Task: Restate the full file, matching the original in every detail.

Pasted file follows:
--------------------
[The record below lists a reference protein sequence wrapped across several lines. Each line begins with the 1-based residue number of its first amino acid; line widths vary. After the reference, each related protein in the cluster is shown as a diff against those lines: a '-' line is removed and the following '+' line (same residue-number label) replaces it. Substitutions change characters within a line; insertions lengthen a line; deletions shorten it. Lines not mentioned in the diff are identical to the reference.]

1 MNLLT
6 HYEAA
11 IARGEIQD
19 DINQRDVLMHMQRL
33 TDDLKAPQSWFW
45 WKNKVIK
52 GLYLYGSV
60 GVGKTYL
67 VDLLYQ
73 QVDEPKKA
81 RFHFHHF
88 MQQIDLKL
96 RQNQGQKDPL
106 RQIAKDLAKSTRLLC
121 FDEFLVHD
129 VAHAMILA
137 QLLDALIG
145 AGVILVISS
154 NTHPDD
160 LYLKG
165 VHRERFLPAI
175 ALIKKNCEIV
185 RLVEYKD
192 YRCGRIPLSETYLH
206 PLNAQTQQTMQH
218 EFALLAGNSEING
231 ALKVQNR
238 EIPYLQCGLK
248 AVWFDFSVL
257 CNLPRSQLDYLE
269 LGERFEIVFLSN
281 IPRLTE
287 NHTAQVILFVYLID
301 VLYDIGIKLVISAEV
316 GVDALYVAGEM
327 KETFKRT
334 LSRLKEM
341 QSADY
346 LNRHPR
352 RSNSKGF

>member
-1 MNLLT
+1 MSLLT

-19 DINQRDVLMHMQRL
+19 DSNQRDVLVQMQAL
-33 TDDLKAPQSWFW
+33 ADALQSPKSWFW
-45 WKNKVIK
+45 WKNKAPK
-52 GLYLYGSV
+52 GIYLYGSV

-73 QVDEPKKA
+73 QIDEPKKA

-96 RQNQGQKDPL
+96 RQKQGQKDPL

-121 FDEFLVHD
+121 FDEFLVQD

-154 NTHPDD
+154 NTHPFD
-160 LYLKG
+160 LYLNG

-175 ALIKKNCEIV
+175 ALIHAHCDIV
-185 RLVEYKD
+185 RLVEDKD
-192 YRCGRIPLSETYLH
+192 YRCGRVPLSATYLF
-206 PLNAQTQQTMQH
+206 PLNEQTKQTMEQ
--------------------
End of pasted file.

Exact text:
[The record below lists a reference protein sequence wrapped across several lines. Each line begins with the 1-based residue number of its first amino acid; line widths vary. After the reference, each related protein in the cluster is shown as a diff against those lines: a '-' line is removed and the following '+' line (same residue-number label) replaces it. Substitutions change characters within a line; insertions lengthen a line; deletions shorten it. Lines not mentioned in the diff are identical to the reference.]

1 MNLLT
6 HYEAA
11 IARGEIQD
19 DINQRDVLMHMQRL
33 TDDLKAPQSWFW
45 WKNKVIK
52 GLYLYGSV
60 GVGKTYL
67 VDLLYQ
73 QVDEPKKA
81 RFHFHHF
88 MQQIDLKL
96 RQNQGQKDPL
106 RQIAKDLAKSTRLLC
121 FDEFLVHD
129 VAHAMILA
137 QLLDALIG
145 AGVILVISS
154 NTHPDD
160 LYLKG
165 VHRERFLPAI
175 ALIKKNCEIV
185 RLVEYKD
192 YRCGRIPLSETYLH
206 PLNAQTQQTMQH
218 EFALLAGNSEING
231 ALKVQNR
238 EIPYLQCGLK
248 AVWFDFSVL
257 CNLPRSQLDYLE
269 LGERFEIVFLSN
281 IPRLTE
287 NHTAQVILFVYLID
301 VLYDIGIKLVISAEV
316 GVDALYVAGEM
327 KETFKRT
334 LSRLKEM
341 QSADY
346 LNRHPR
352 RSNSKGF

>member
-1 MNLLT
+1 MSLLT

-19 DINQRDVLMHMQRL
+19 DSNQRDVLVQMQAL
-33 TDDLKAPQSWFW
+33 ADALQSPKSWFW
-45 WKNKVIK
+45 WKNKAPK
-52 GLYLYGSV
+52 GIYLYGSV

-73 QVDEPKKA
+73 QIDEPKKA

-96 RQNQGQKDPL
+96 RQKQGQKDPL

-121 FDEFLVHD
+121 FDEFLVQD

-154 NTHPDD
+154 NTHPFD
-160 LYLKG
+160 LYLNG

-175 ALIKKNCEIV
+175 ALIHAHCDIV
-185 RLVEYKD
+185 RLVEDKD
-192 YRCGRIPLSETYLH
+192 YRCGRVPLSATYLF
-206 PLNAQTQQTMQH
+206 PLNEQTKQTMEQ